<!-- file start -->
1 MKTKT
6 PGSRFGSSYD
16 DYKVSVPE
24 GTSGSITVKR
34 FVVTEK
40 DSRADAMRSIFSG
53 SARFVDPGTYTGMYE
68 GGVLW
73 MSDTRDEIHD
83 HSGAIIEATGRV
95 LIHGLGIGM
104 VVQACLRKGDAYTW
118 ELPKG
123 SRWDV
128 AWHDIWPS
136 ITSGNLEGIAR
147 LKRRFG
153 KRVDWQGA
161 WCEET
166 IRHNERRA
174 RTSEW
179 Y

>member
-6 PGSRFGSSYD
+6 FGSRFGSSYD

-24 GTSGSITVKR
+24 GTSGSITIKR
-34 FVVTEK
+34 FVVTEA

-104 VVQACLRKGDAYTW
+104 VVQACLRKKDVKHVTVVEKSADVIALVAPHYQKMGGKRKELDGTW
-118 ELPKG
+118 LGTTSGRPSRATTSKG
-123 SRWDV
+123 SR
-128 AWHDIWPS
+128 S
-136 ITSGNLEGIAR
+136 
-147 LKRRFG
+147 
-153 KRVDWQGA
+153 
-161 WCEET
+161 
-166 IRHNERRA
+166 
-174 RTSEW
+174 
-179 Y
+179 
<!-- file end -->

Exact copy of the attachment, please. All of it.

1 MKTKT
6 PGSRFGSSYD
16 DYKVSVPE
24 GTSGSITVKR
34 FVVTEK
40 DSRADAMRSIFSG
53 SARFVDPGTYTGMYE
68 GGVLW
73 MSDTRDEIHD
83 HSGAIIEATGRV
95 LIHGLGIGM
104 VVQACLRKGDAYTW
118 ELPKG
123 SRWDV
128 AWHDIWPS
136 ITSGNLEGIAR
147 LKRRFG
153 KRVDWQGA
161 WCEET
166 IRHNERRA
174 RTSEW
179 Y

>member
-6 PGSRFGSSYD
+6 FGSRFGSSYD

-24 GTSGSITVKR
+24 GTSGSITIKR
-34 FVVTEK
+34 FVVTEA

-104 VVQACLRKGDAYTW
+104 VVQACLRKKDVKHVTVVEKSADVIALVAPHYQKMGGKRKELDGTW
-118 ELPKG
+118 LGTTSGRPSRATTSKG
-123 SRWDV
+123 SR
-128 AWHDIWPS
+128 S
-136 ITSGNLEGIAR
+136 
-147 LKRRFG
+147 
-153 KRVDWQGA
+153 
-161 WCEET
+161 
-166 IRHNERRA
+166 
-174 RTSEW
+174 
-179 Y
+179 